The CDC has made two major changes to its guidance on COVID-19 vaccines but it was done, apparently, as “quietly” as possible.
First up, they’re now saying people can wait up until 6 weeks to get a second dose of the vaccine:
CDC says people may receive their follow-up doses of Covid-19 vaccine as much as 6 weeks later https://t.co/Zj2pduyYQQ
— Bloomberg Politics (@bpolitics) January 22, 2021
Previously, the guidance said to get the second shot within three or four weeks depending on the vaccine. From Bloomberg:
The guidance posted in a Jan. 21 update to the CDC website said a second dose should be administered as close to the recommended schedule as possible, either three weeks for the Pfizer Inc.–BioNTech SE vaccine or four weeks for the Moderna Inc. shot.
And the CDC also now says it’s OK to mix vaccines, meaning you can take the Pfizer one as your first dose and then take Moderna’s as the second shot:
— NBC10 Philadelphia (@NBCPhiladelphia) January 22, 2021
Via the New York Times, all this is being done “despite a lack of data”:
The CDC has quietly changed its recommendations to allow patients to be switched to another coronavirus vaccine for their second dose in “exceptional situations,” and to extend the interval between doses to six weeks, despite a lack of data. https://t.co/NKKSsfPQ3q
— The New York Times (@nytimes) January 22, 2021
From the NYT:
The Centers for Disease Control and Prevention has quietly changed its recommendations for coronavirus immunizations to allow patients to switch the authorized vaccines between the first and second doses in “exceptional situations,” and to extend the interval between doses to six weeks, even though such changes have not been studied in large clinical trials.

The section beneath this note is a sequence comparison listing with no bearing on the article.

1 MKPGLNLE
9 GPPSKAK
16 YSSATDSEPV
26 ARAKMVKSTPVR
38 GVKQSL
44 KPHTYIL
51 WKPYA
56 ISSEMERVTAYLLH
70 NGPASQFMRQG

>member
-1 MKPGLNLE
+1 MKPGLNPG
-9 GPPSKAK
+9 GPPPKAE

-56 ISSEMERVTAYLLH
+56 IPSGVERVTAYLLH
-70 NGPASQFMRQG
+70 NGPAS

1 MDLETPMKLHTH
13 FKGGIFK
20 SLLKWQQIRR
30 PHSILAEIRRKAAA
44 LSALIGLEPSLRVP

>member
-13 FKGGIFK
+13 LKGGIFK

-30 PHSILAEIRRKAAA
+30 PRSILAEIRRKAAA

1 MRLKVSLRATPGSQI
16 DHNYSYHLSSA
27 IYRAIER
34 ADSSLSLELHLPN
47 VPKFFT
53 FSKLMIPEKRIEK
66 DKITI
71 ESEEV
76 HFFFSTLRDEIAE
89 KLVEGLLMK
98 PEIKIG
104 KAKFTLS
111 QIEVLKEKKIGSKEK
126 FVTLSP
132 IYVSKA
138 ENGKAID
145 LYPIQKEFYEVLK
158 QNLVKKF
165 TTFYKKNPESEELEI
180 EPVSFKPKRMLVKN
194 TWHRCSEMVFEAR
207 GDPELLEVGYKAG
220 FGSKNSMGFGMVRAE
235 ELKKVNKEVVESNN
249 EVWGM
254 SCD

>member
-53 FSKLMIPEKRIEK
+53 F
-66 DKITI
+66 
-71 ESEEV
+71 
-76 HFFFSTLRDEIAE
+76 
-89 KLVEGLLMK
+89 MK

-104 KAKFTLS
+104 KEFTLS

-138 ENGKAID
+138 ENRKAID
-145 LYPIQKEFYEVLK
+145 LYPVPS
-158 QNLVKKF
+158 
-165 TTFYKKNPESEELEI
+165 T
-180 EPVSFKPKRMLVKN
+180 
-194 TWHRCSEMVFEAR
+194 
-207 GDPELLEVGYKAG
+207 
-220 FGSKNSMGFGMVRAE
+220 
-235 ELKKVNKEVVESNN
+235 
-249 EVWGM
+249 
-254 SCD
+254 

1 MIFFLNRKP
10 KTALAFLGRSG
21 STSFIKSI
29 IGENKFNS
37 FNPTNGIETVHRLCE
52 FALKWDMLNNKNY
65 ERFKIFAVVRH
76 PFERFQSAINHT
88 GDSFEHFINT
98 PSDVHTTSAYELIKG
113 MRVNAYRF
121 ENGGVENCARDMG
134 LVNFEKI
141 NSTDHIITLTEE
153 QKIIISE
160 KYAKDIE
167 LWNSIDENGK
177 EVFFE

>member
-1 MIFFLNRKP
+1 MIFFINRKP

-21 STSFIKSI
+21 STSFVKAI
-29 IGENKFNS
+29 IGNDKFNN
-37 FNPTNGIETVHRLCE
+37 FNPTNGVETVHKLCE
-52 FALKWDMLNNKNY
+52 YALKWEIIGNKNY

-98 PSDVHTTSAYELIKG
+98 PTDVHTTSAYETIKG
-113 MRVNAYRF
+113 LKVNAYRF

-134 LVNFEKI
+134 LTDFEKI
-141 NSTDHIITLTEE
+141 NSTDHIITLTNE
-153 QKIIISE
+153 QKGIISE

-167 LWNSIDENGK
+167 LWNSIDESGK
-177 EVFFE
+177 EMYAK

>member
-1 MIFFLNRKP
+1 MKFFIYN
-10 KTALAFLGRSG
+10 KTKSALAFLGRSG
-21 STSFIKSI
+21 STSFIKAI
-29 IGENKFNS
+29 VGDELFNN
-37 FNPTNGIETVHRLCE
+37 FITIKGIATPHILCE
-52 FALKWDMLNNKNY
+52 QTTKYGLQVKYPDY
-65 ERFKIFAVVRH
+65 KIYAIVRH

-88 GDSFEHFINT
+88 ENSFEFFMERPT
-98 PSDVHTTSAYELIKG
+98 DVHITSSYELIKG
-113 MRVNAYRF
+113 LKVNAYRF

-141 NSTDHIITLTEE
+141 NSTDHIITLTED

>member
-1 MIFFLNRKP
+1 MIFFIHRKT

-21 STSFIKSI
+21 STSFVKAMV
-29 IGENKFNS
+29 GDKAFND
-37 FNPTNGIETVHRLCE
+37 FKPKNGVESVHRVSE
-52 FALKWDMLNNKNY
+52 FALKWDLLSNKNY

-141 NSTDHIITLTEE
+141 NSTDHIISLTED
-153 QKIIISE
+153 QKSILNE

The new guidelines were posted on the agency’s website on Thursday with little public notice. With the possibility of vaccine shortages on the horizon and little expectation that supply can be increased before April, the changes may offer a way to vaccinate more people — a high priority for President Biden, who outlined his national Covid-19 strategy on Thursday.
A C.D.C. spokeswoman, Kristen Nordlund, said the agency’s “intention is not to suggest people do anything different, but provide clinicians with flexibility for exceptional circumstances.”
And what’s a Covid story without a Dr. Fauci flip-flop?
Dr. Anthony S. Fauci, the president’s special adviser for Covid-19, has repeatedly advised against delaying the second dose or making any other changes in vaccination protocol without the data to support them. But on Friday, he seemed open to delaying second doses, at least for short periods.
“What the C.D.C. is saying, sometimes, the situation is stressed where it’s very difficult to be exactly on time,” Dr. Fauci told CNN. “So we’re saying, you can probably do it six weeks later, namely, two additional weeks. Quite frankly, immunologically, I don’t think that’s going to make a big difference.”
This doesn’t necessarily mean it’s unsafe, however, and there are “plenty of good, logical *reasons* to do this”:
This "despite lack of data" means "despite lack of clinical proof" which takes a LONG time to develop (see my newsletter from today)
If you understand how vaccines work, then (while there isn't *proof*) there are plenty of good, logical *reasons* to do this https://t.co/dQYqu2BtAe
— PoliMath (@politicalmath) January 22, 2021
But, for starters, this would be covered *very* differently if Trump were still president:
GP Joe Biden is making America less safe! Why are Democrats endangering us? https://t.co/6GrrhIO7q5
— The Gormogons (@Gormogons) January 22, 2021
And, secondly, we’re supposed to trust the CDC all of a sudden? Here’s Reuters calling out the career people at the agency for flubs made over the past year:
Critics have said the CDC fumbled key decisions on COVID because the Trump administration meddled in the agency’s operations. But @Reuters has found evidence that the response was marred by actions – or inaction – by career scientists and frontline staff https://t.co/QIxlJ8IxR4
— Reuters (@Reuters) January 22, 2021